Period Portraiture Event

Historic reenactor works with a table top loom in an 18th century setting.

2020 will be a year to remember for all the wrong reasons. Fires, storms, the pandemic, searing reminders of inequality, the subsequent protests and riots, which only highlight the deep political divide that is tugging at the edges of the fabric of our country. No matter where you are on the political spectrum, this year has been disheartening in many ways.

For many, the pandemic has had the most personal and immediate impact. Navigating the minefield that is a Zoom conference, figuring out how to entertain (or teach) your child at home, dealing with the loss of a job, or at least the loss of income, not being able to see elderly parents – the list goes on!

Every photographic event that had been on my calendar from mid-March until today has been either cancelled or postponed. In fact, I only have two events still standing through February 2021! My event photography is mainly centered on historical reenactments. And since they are hardly “essential” activities, it looks like it will be a while before we’ll be gathering for another one.

Planning a Period Portraiture Event

As a result, I was especially happy to be able to host a small event at Historic Latta. Latta Plantation is a living history museum and farm, just north of Charlotte, NC. I think it was Kendall Kendrick of The Linen Agency who actually had the idea. It grew out of a conversation we were having a couple of months ago. The concept was simple: a low cost 30-minute photo shoot for historical reenactors and interpreters, with a portion of the proceeds going to Latta.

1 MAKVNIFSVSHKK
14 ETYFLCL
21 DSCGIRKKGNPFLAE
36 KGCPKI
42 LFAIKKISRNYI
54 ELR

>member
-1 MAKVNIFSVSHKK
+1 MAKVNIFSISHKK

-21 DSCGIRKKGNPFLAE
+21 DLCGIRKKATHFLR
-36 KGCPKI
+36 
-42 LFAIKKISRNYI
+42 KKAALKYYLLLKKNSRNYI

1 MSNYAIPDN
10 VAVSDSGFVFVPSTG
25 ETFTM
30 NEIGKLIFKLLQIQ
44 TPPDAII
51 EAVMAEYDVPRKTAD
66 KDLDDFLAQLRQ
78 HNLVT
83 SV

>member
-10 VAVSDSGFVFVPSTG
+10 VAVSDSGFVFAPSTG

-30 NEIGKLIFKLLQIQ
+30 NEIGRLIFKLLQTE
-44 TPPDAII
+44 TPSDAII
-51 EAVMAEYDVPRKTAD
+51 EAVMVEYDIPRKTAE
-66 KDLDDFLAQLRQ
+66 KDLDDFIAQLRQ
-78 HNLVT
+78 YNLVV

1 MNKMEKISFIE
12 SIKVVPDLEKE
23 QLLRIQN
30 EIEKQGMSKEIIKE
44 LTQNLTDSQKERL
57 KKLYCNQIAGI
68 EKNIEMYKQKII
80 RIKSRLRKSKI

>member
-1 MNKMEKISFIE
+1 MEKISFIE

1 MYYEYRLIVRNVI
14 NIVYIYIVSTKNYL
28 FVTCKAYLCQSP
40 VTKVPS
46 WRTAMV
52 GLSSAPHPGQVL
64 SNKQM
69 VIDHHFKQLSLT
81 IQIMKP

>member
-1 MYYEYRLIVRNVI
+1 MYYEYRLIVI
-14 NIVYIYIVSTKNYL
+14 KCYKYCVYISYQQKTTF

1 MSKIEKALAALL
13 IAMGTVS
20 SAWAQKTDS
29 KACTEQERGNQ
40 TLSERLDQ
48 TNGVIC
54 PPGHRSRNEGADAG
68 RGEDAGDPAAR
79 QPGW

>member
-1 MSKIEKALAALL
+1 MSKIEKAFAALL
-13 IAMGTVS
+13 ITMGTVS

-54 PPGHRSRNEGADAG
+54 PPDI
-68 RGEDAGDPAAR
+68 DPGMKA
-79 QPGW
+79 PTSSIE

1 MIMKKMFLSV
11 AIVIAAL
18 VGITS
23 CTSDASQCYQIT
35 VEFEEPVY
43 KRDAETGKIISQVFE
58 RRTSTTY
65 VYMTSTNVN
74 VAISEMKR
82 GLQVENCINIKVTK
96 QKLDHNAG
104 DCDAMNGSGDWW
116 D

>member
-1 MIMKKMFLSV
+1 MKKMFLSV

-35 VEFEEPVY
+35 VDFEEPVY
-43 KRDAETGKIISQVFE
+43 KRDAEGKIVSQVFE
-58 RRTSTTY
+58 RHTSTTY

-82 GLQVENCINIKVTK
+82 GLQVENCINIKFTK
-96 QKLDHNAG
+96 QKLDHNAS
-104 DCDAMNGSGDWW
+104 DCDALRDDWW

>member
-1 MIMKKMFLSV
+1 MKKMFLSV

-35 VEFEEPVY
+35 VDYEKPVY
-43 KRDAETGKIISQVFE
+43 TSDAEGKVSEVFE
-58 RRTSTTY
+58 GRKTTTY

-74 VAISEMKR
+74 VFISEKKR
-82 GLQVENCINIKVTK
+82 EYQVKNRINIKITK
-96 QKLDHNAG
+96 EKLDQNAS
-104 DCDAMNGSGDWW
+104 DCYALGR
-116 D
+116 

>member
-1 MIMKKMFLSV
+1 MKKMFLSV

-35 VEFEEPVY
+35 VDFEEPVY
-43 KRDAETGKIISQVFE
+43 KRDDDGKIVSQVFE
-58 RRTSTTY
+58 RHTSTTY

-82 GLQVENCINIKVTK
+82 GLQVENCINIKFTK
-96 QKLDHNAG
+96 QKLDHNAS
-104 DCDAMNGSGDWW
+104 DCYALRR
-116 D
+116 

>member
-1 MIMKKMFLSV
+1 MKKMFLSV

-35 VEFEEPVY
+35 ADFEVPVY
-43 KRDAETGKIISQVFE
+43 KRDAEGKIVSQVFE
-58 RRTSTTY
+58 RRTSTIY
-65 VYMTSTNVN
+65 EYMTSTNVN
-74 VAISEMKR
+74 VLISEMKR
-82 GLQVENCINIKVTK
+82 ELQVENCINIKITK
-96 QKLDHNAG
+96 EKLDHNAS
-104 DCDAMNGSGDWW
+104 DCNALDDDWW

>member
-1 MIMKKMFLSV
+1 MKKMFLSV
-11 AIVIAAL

Reenactors love to dress, and they spend large amounts of time and/or money on their very detailed and authentic wardrobes. As a photographer, they make my work easy. They know what they are trying to highlight. They know the “character” that they are interpreting. That makes expression, and even posing in many cases, a much simpler process than is usually the case, especially when we aren’t working with experienced models.

Getting comfortable in front of the camera

That’s not to say that all of the participants were at ease in front of the camera. For the photographers in the audience, I’ll cover some suggestions for helping your subjects become more comfortable in a future post, but for the moment, let’s just keep it simple: Let your subjects be themselves. Make the early shots little more than candids. As they become more comfortable, they will be able to take more direction and still appear natural in the final images.

Photographer taking a portrait of a historic reenactor
Socially Distanced Portraiture

While many of the photos were taken in the same settings around Latta, I tried to begin with each person in a place that I thought they would be most comfortable. I tried to learn about their skills, favorite places around the site, and any specific images that they knew that wanted to create. That varied from the garden for one, the house where another frequently gives tours, to the bright outdoor sun for a soldier. Then, with time, we were able to move to other settings.

Here are some of my favorite images from the event. Click on each image to enlarge it. You may notice some differences in the both the lighting and processing of various images. This is not an attempt for a unified portfolio or gallery setting. The lighting is – to one degree or another – representative of the lighting styles of the portraits of the particular era of the dress.

I made some new friends. We collaborated on some creative images and in more than one case I helped them achieve some personal goals. In the middle of everything else that’s going on this year, I’d consider that time well spent. And it will be one positive memory that I will take away from 2020.

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